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Stage North plays the political outsider

Theatre group gets up to satirical theatrics in return to the stage with Paul Slade Smith's 'The Outsider'
Stage North actors rehearse a scene from the political satire, 'The Outsider'.

A nincompoop named Ned Newley — is that too long for a hashtag?

So muses Arthur Vance, a political consultant and character in the theatrical satire The Outsider, which takes to the stage tonight at the North Peace Cultural Centre.

Written by Paul Slade Smith and presented by Stage North, the comedy follows newly-minted Governor Ned Newley (played by Warren Craig), a bumbling oaf unexpectedly tasked with running the government when the previous Gov gets caught up in a sex scandal.

With chief of staff Dave Riley (played by Blair Scott) and Arthur Vance (played by Kevin Smith) by Newley’s side, the trio hatch a plan to keep unpopular Ned, with his lack of skill and personality, in office.

“Ned being not so great with people, probably the worst in that political field of celebrity-ship, gets on TV to be sworn in to his office. That doesn’t go so well and the state is no longer satisfied with their new governor,” says Kaymia Laurine, the show’s director.

“So they have to come up with a plan to keep him in office, a harebrained idea of theatrics pandering to the people wanting a celebrity instead of someone who can actually run the government,” she says.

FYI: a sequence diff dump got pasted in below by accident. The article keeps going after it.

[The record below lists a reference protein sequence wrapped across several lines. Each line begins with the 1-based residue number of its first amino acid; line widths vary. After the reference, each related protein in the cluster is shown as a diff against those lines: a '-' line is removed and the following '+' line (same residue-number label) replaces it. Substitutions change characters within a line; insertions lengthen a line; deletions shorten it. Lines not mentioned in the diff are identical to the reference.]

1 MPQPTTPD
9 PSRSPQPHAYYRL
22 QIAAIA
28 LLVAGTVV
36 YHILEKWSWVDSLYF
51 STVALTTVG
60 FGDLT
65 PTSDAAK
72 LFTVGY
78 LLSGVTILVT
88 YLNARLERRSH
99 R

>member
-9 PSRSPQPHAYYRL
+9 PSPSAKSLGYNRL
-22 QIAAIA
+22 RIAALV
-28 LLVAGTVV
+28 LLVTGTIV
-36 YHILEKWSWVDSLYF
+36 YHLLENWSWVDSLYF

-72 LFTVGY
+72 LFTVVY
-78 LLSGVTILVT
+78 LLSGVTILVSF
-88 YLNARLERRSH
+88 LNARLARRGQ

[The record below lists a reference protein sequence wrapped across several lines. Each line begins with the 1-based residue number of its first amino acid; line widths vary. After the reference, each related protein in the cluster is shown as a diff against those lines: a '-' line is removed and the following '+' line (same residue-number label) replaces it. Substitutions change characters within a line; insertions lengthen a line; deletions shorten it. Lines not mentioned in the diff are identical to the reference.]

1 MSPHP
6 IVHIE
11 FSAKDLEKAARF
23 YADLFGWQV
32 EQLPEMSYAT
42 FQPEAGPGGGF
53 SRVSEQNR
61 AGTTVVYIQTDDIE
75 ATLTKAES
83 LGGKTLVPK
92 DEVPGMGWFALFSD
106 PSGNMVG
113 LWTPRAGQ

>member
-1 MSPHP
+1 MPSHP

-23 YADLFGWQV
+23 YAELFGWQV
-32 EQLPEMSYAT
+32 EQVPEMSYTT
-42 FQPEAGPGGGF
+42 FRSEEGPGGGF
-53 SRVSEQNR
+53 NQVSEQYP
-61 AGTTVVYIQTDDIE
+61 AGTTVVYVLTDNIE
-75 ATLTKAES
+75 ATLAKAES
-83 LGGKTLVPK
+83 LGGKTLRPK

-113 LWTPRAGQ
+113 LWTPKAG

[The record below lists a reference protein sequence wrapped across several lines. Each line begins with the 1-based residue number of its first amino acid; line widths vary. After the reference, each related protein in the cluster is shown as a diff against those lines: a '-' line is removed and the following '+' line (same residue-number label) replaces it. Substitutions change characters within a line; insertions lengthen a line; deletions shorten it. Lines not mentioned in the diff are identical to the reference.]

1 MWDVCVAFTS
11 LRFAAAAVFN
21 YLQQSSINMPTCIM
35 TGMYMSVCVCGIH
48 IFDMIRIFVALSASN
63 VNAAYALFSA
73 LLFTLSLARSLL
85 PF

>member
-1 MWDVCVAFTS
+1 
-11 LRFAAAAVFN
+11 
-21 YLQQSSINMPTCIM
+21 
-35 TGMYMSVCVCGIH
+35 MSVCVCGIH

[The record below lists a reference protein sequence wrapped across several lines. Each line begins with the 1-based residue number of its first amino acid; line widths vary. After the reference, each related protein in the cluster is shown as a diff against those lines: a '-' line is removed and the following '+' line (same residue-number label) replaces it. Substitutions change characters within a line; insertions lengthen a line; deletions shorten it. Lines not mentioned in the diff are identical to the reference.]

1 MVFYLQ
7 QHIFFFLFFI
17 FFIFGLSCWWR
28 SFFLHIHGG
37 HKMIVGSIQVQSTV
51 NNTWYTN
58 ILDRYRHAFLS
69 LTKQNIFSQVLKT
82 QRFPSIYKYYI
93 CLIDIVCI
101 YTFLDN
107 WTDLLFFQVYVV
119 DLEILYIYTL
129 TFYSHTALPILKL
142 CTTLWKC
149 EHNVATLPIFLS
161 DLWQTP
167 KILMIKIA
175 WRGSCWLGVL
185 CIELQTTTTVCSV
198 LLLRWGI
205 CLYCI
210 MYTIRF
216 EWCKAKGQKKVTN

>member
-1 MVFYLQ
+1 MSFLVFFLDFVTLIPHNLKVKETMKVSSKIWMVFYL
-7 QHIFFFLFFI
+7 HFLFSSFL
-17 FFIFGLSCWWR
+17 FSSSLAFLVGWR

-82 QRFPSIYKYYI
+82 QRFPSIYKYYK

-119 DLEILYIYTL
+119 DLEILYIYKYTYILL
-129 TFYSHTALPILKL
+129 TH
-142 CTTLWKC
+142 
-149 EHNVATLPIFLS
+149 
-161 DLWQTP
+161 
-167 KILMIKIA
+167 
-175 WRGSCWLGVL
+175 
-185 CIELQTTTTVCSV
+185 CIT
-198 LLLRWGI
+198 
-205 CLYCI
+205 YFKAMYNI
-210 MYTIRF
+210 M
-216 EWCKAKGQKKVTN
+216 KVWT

“Typically we think of the people that we want to run being somebody like us, but we don’t know how to run the entire government. Most of us don’t even know everything it does anymore.”

Laurine, a first-time director, planned to stage the show in spring 2020 for the local zone theatre festival, but COVID-19 and the pandemic had other plans.

The seven-person cast is rounded out by Paige Johnson (as screwball secretary Lulu Peakes), Jeryn Mackey (as pollster Paige Caldwell), and Stevi MacGillivray and Steve Hunter as the TV reporting duo of Rachel Parsons and A.C. Peterson.

Laurine says she wanted her first play to have a manageable sized cast and story material she felt confident with. The comedy she found with The Outsider fit the bill.

“I read through a lot of different plays and at the time I remember there were a lot of different political things happening, different elections,” she says.

“I remember thinking, this is dumb. I cannot believe this is what we fall for these days, the way that politicians have turned into a celebrity instead of what they’re supposed to be, which is people who do a job and they do it for all of us.

“Reading a play that said that and also made me laugh struck a chord," she says.

The Outsider runs Nov. 17, 18, and 19 at the North Peace Cultural Centre. Show time is 7:30 p.m.

Tickets are available at the NPCC box office, or on the cultural centre website.

Stage North actors rehearse a scene from the political satire, 'The Outsider'. (Matt Preprost Photo)
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